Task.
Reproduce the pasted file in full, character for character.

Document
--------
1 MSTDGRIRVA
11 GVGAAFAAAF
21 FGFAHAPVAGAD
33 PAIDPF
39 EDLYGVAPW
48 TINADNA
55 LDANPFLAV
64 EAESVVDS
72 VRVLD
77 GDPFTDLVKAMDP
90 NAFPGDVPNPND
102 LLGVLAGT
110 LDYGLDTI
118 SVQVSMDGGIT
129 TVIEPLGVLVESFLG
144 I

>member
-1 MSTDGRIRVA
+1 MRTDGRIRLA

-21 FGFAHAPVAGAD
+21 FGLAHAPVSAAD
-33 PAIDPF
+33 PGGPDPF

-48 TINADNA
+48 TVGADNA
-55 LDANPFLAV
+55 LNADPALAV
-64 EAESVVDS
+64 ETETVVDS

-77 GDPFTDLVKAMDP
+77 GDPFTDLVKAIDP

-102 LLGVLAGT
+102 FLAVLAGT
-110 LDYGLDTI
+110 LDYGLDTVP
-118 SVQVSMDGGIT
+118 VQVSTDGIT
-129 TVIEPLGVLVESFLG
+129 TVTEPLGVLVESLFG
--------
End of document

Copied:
1 MSTDGRIRVA
11 GVGAAFAAAF
21 FGFAHAPVAGAD
33 PAIDPF
39 EDLYGVAPW
48 TINADNA
55 LDANPFLAV
64 EAESVVDS
72 VRVLD
77 GDPFTDLVKAMDP
90 NAFPGDVPNPND
102 LLGVLAGT
110 LDYGLDTI
118 SVQVSMDGGIT
129 TVIEPLGVLVESFLG
144 I

>member
-1 MSTDGRIRVA
+1 MRTDGRIRLA

-21 FGFAHAPVAGAD
+21 FGLAHAPVSAAD
-33 PAIDPF
+33 PGGPDPF

-48 TINADNA
+48 TVGADNA
-55 LDANPFLAV
+55 LNADPALAV
-64 EAESVVDS
+64 ETETVVDS

-77 GDPFTDLVKAMDP
+77 GDPFTDLVKAIDP

-102 LLGVLAGT
+102 FLAVLAGT
-110 LDYGLDTI
+110 LDYGLDTVP
-118 SVQVSMDGGIT
+118 VQVSTDGIT
-129 TVIEPLGVLVESFLG
+129 TVTEPLGVLVESLFG